Thought I’d share some photos that Air Mod sent along. They document the steps Air Mod takes in its corrosion-control initiatives. It’s labor-intensive work that’s essential to keeping airplanes alive–especially older ones such as our/your 1963 Debonair. Air Mod president Dennis Wolter told me, “Sure, the interior will look great, but if you had to show people the single most important thing we do around here, it’s this attention we pay to dealing with corrosion. When we’re done with an airplane, it’s good against corrosion for another 20 to 30 years.”
There are also some good shots of the seat buildup and reconditioned interior parts.
Air Mod is also installing an Airwolf Filter Company spin-on filter assembly. This will help keep the engine oil cleaner (the original engine has a screen, not a paper filter), and let us examine the filter element for any particulates at oil-change time.
So here’s a look at the work in progress:
De-gunking the belly, with lacquer thinner, Scotchbrite pads, and a respirator
Belly getting cleaner. Can you imagine 80 hours of this?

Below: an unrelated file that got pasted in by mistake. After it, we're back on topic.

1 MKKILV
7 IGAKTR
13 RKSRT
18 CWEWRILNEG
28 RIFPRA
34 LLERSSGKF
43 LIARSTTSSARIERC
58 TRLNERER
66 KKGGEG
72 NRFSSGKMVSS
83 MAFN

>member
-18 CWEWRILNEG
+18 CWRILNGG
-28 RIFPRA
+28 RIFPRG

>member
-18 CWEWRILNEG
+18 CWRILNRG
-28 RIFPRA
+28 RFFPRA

One clean, corrosion-free belly
Inner sides of fuselage show the end product of a thorough cleaning
Belly, finally cleaned up and finished with a coat of zinc chromate
Cutting the patterns for the seats. Air Mod has used Garrett Leather for past AOPA sweepstakes airplanes
Making the template for the rear seats
New, aluminum-reinforced floorboards (foreground) replace the beat-up old plywood ones behind them
Reconditioned, ergonomically correct seat, waiting for back and headrest covers to be installed
Inspected, reconditioned, and painted seat frame, new reinforced seat sling, new foam, and new rollers
Airwolf remote-mounted spin-on oil filter, awaiting fire-sleeved oil lines.
That’s it for now. More to come!